LOVE BRUSHES the cheek of youth with sweet caress.
LOVE ILLUMINED the rugged face of Lincoln as he affixed his name to the paper that liberated the souls of four million people from the bonds of slavery.
LOVE CAME to Joan of Arc and straight way she followed with steps that did not falter, whether they led to the victor's crown at Orleans or the burning stake at Rheims.
LOVE TOUCHED the pen of Shakespeare and set the whole world of poetic fancy aflame with rose and gold.
LOVE SANG in the ear of Mozart and music trembled down time's pathway.
LOVE RESTED for a moment beside the canvas of Raphael and left behind the semblance of motherhood divine.
LOVE SILENCED the cruel, raucus tongues of the beasts in Rome's arena, for, in the ears of the dying martyrs, still echoed the words of the Greatest Lover of All, who, when his brimming cup of sorrow overflowed, still loved so much that He could lift His face to heaven and whisper: "Father, forgive them; they know not what they do."
14th February, 1913
"I LOVE YOU!" - A Valentine from Billie Burke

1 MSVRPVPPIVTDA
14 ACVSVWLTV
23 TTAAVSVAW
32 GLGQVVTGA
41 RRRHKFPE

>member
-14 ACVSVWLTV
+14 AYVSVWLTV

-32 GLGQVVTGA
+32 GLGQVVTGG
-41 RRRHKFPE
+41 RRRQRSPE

The whole world is contained in those words, and from the time speech was known someone has been whispering them in longing and listening ears. And here at last I say them, hoping you will understand what they may mean to me.
I looked around with open eyes but never saw the glory that turned the gray of life to gold: I listened vainly of the lost chord that would complete the melody. To my halting tongue, the words of joy and bliss were strange. I could not understand the reason for it all. I said. "We are born, we die and that is all."
Then all at once from out my waking heart the words, "I LOVE YOU," came and kissed my trembling lips, and about my soul was strung a radiance unspeakable.
Now, because I LOVE YOU, I walk apart from all life's woe. Grief cannot touch me if I repeat the magic words, and Discontent hides her face before the dear, dear thought is coined into speech.
I LOVE YOU.
All day long the words sing in my heart. No matter how hard or sordid the word with which each hour is filled, it cannot make me wish to change my lot with even the earth's favored ones, for they perhaps will never know the bliss of saying, "t LOVE YOU."
And so, beloved. I want to be to you THE WOMAN who satisfies all that your mind, soul and body craves; who is loyal as a friend through good and ill; who can clasp your hand in closest comradeship or set your blood tingling to love's sweetest measures.
I would have my face fair that you may love to gaze; my brain big to cope with yours; my soul broad that you may know that truth and sympathy and perfect truth are always there; but I would have my heart so soft and tender that, at your slightest touch I drop all other attributes, all other thoughts, all other words, save those of love.
Earth can hold no more for me than that "I LOVE YOU," and the very gates of Paradise will open it if you LOVE ME.